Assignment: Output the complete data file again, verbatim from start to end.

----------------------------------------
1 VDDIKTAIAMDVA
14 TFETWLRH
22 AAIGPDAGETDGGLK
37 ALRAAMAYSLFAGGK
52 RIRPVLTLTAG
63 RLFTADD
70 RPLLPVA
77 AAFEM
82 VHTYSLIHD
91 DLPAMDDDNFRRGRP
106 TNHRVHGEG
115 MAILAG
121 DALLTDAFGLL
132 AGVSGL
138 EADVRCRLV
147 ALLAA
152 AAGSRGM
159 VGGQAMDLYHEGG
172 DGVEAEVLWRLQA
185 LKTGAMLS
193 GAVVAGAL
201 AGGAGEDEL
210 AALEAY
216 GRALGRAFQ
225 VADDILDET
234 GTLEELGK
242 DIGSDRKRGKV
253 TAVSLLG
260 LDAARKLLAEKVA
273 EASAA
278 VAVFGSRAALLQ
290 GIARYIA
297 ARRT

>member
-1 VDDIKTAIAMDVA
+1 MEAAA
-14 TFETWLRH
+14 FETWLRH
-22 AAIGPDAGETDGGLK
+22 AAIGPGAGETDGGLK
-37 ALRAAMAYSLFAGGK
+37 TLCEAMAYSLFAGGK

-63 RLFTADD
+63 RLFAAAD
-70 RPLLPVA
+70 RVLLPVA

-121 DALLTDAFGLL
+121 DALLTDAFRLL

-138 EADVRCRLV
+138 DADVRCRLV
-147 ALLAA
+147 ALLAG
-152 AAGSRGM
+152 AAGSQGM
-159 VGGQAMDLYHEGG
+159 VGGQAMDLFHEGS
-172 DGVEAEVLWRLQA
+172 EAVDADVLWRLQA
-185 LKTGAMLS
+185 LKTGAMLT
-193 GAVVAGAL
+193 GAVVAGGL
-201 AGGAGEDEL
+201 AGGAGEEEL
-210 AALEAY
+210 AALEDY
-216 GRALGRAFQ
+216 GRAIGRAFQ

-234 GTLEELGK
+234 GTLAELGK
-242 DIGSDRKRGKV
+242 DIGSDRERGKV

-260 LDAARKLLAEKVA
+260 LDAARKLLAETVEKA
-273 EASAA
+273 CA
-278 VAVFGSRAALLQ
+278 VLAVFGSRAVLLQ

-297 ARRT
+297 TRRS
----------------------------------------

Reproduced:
1 VDDIKTAIAMDVA
14 TFETWLRH
22 AAIGPDAGETDGGLK
37 ALRAAMAYSLFAGGK
52 RIRPVLTLTAG
63 RLFTADD
70 RPLLPVA
77 AAFEM
82 VHTYSLIHD
91 DLPAMDDDNFRRGRP
106 TNHRVHGEG
115 MAILAG
121 DALLTDAFGLL
132 AGVSGL
138 EADVRCRLV
147 ALLAA
152 AAGSRGM
159 VGGQAMDLYHEGG
172 DGVEAEVLWRLQA
185 LKTGAMLS
193 GAVVAGAL
201 AGGAGEDEL
210 AALEAY
216 GRALGRAFQ
225 VADDILDET
234 GTLEELGK
242 DIGSDRKRGKV
253 TAVSLLG
260 LDAARKLLAEKVA
273 EASAA
278 VAVFGSRAALLQ
290 GIARYIA
297 ARRT

>member
-1 VDDIKTAIAMDVA
+1 MEAAA
-14 TFETWLRH
+14 FETWLRH
-22 AAIGPDAGETDGGLK
+22 AAIGPGAGETDGGLK
-37 ALRAAMAYSLFAGGK
+37 TLCEAMAYSLFAGGK

-63 RLFTADD
+63 RLFAAAD
-70 RPLLPVA
+70 RVLLPVA

-121 DALLTDAFGLL
+121 DALLTDAFRLL

-138 EADVRCRLV
+138 DADVRCRLV
-147 ALLAA
+147 ALLAG
-152 AAGSRGM
+152 AAGSQGM
-159 VGGQAMDLYHEGG
+159 VGGQAMDLFHEGS
-172 DGVEAEVLWRLQA
+172 EAVDADVLWRLQA
-185 LKTGAMLS
+185 LKTGAMLT
-193 GAVVAGAL
+193 GAVVAGGL
-201 AGGAGEDEL
+201 AGGAGEEEL
-210 AALEAY
+210 AALEDY
-216 GRALGRAFQ
+216 GRAIGRAFQ

-234 GTLEELGK
+234 GTLAELGK
-242 DIGSDRKRGKV
+242 DIGSDRERGKV

-260 LDAARKLLAEKVA
+260 LDAARKLLAETVEKA
-273 EASAA
+273 CA
-278 VAVFGSRAALLQ
+278 VLAVFGSRAVLLQ

-297 ARRT
+297 TRRS